DFW Hospital Council: More Than 1,900 Hospitalized in North Texas For COVID-19

There were 398 in Trauma Service Area E's hospitals one month ago on July 4

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COVID-19 hospitalizations in North Texas continue to climb with the DFW Hospital Council reporting another uptick on Wednesday.

As of Wednesday, there are 1,922 COVID-19 patients battling the virus in Trauma Service E’s hospitals. There were 398 COVID-19 patients in the region’s hospitals one month ago on July 4, according to council president Stephen Love.

“Currently, we have 83 available adult staffed ICU beds. We have 247 COVID-19 adults on ventilators. Today, we have 45 confirmed COVID-19 pediatric patients hospitalized which is approximately three times the volume a month ago and an increase of four from yesterday,” Love wrote in an email.

The hospitalizations equate to 12.81% of total bed capacity in TSA E and 30.96% of adult ICU patients which means over a quarter of adult ICU patients have COVID-19. Tarrant County currently has the most amount of hospitalized COVID-19 patients with 684 as of Wednesday, according to the DFW Hospital Council.

Credit: Tarrant County Public Health

This week, MedStar officials released data showing an 87% increase since June in the number of patients MedStar crews identify as potentially experiencing COVID-19 related illness.

“We’re definitely a busy system and with COVID, it has brought those levels up exceptionally higher than what we’re normally used to but holding in there pretty good,” MedStar paramedic John Hamilton said. “A little bit sicker people than what we’re normally used to seeing, so it’s been a little different this year.”

Hamilton said as a paramedic, the influx of COVID-19 cases can add stress to the daily workload. There are extra precautions taken in hopes of protecting both the patient and the crews.

“You don’t know how contagious a person is even though I’ve been personally vaccinated, I still have a little bit of concern for each patient I come in contact with that they might transmit a variant to me as well. Then I’m concerned about bringing that home to my family as well,” he said.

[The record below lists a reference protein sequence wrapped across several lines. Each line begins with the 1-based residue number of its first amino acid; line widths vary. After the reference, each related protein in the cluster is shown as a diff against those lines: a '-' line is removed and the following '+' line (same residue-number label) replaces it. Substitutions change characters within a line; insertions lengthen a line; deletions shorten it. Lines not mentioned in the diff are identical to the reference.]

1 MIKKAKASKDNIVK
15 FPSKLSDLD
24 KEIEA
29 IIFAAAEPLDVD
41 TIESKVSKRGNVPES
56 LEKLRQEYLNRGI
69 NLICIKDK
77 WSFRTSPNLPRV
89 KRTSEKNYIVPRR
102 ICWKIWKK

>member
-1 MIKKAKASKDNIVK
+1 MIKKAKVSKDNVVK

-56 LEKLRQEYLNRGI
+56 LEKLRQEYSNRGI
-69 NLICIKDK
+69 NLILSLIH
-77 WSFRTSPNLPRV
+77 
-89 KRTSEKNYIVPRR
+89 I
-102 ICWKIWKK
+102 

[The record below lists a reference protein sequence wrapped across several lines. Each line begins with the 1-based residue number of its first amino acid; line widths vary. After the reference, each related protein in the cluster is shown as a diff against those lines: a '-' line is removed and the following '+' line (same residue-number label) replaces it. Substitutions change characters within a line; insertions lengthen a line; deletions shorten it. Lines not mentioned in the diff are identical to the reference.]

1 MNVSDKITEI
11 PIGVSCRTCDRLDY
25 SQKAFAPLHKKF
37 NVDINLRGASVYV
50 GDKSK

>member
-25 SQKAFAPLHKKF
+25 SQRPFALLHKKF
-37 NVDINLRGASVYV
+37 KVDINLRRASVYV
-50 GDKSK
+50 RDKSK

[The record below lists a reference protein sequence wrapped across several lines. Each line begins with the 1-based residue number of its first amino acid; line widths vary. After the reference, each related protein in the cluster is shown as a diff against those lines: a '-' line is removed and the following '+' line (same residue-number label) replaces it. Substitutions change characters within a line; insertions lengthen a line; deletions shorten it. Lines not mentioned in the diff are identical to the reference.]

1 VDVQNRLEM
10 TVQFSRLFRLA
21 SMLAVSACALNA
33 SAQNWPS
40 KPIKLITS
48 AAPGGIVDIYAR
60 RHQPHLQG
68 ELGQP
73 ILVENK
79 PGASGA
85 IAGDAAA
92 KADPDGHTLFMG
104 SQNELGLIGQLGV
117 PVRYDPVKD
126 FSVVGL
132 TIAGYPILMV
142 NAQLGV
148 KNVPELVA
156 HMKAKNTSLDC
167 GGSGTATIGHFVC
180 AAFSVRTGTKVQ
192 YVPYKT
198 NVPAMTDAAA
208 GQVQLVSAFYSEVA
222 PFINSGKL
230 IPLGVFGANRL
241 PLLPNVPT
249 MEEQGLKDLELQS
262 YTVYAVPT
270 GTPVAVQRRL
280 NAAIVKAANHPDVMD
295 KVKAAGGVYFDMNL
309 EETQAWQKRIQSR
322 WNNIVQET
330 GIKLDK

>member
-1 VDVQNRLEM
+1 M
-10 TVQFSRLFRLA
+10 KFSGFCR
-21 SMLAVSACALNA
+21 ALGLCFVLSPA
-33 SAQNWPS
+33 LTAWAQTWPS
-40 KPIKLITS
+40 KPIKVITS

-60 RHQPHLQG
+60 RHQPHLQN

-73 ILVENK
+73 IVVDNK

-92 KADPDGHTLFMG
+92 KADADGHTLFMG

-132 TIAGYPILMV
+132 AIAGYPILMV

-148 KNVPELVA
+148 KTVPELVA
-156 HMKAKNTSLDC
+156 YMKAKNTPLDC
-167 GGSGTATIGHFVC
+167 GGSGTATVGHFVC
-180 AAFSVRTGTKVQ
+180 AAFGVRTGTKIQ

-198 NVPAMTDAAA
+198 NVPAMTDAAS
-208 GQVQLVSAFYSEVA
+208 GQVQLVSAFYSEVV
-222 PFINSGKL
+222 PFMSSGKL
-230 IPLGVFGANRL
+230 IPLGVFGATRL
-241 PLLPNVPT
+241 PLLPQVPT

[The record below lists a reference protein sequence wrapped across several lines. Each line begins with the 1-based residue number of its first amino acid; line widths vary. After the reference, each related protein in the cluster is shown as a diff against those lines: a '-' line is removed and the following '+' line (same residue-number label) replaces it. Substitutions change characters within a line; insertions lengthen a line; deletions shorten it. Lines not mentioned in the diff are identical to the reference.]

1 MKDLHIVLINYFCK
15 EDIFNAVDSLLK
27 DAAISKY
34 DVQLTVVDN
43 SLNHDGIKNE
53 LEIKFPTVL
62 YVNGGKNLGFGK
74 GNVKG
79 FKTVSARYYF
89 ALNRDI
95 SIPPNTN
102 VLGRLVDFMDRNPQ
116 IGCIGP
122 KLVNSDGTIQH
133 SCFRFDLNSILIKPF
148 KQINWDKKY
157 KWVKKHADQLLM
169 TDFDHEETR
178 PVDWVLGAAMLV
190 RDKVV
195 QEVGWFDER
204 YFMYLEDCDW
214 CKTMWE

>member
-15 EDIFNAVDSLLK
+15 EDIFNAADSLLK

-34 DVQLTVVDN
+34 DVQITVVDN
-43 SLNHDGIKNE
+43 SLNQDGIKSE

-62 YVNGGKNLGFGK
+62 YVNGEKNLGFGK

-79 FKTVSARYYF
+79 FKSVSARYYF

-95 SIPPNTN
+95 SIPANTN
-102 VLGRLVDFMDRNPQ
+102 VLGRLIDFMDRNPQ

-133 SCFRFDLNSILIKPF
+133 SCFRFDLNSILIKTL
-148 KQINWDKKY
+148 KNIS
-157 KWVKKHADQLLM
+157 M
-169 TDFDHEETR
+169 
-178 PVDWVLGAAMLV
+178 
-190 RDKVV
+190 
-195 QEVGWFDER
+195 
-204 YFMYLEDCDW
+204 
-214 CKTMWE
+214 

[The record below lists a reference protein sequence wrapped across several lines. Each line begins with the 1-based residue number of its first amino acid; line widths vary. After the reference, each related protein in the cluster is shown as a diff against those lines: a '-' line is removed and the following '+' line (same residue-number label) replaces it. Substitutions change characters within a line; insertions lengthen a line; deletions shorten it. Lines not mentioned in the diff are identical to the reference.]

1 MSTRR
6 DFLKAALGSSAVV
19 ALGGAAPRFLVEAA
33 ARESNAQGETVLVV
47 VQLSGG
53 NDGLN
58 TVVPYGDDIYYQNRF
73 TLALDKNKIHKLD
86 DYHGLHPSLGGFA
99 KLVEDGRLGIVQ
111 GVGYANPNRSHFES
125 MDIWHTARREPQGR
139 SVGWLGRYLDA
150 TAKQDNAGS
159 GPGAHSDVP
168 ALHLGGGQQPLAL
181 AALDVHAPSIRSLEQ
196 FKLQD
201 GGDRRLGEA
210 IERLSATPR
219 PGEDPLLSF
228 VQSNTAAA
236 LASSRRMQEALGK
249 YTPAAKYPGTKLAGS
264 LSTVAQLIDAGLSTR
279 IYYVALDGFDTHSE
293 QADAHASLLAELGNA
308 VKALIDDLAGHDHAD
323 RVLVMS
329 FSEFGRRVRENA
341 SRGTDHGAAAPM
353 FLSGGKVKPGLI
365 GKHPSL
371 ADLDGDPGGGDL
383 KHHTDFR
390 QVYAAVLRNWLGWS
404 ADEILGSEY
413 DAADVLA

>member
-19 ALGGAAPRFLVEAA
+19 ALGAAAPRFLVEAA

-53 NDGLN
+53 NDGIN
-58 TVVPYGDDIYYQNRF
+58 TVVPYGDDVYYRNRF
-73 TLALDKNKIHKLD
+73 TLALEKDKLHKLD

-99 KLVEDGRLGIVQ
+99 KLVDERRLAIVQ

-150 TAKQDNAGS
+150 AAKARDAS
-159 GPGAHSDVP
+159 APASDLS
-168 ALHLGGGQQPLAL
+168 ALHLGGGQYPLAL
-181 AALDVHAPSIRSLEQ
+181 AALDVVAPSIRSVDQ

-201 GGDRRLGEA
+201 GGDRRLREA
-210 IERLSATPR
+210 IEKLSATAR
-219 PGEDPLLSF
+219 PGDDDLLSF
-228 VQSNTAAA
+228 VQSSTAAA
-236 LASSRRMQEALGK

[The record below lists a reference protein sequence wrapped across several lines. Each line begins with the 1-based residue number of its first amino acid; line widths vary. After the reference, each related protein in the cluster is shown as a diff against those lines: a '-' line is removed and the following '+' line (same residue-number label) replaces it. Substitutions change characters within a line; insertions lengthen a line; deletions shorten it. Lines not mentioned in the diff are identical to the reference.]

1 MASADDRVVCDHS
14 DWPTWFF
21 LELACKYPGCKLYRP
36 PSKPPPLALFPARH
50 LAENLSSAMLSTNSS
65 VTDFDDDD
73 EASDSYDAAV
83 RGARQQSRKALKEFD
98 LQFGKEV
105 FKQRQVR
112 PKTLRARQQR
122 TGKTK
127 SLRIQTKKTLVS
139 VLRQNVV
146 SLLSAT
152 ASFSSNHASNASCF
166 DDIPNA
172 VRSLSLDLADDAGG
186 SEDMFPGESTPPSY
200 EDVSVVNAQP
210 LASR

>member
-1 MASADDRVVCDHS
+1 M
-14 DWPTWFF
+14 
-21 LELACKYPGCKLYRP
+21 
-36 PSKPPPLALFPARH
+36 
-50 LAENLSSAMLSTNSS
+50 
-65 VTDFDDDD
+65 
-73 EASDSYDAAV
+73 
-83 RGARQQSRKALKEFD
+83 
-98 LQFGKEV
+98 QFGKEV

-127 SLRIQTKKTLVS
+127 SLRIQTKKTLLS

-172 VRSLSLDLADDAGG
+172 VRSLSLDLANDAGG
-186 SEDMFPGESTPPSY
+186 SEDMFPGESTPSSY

This Friday, MedStar will host a free public vaccine clinic at their headquarters from 10 a.m. to 4 p.m.

“If you have not been vaccinated, it’s a personal choice for sure,” Hamilton said. “But community welfare-wise, I think it’s kind of incumbent upon the average individual to go ahead and get this immunization. We did it with smallpox and we eradicated that with immunizations.”

This week, Tarrant County health leaders announced they will also begin hosting free testing sites.

Previously the Texas Division of Emergency Management had operated testing sites across Tarrant County but reduced their operations due to slowing demand and closed their last sites in June.

For a list of vaccine clinics hosted by Tarrant County, the website has a list of locations.

COVID-19 Testing Locations:


8 a.m. to 12 p.m.
Northeast Subcourthouse
645 Grapevine Hwy.
Hurst, TX 76054


8 a.m. to 12 p.m.
Southwest Public Health Center
6551 Granbury Road, Suite 110
Fort Worth, Texas 76133

1 p.m. to 5 p.m.
Bagsby – Williams Public Health Center
3212 Miller Avenue
Fort Worth, Texas 76105


8 a.m. to 12 p.m.
Northwest Public Health Center
3800 Adam Grubb Road
Lake Worth, Texas 76135-3506


8 a.m. to 12 p.m.
Southeast Subcourthouse Arlington
700 E Abram Street
Arlington, Texas 76010


8 a.m. to 12 p.m.
Mansfield Subcourthouse
1100 E. Broad Street, Ste 100
Mansfield, TX 76063

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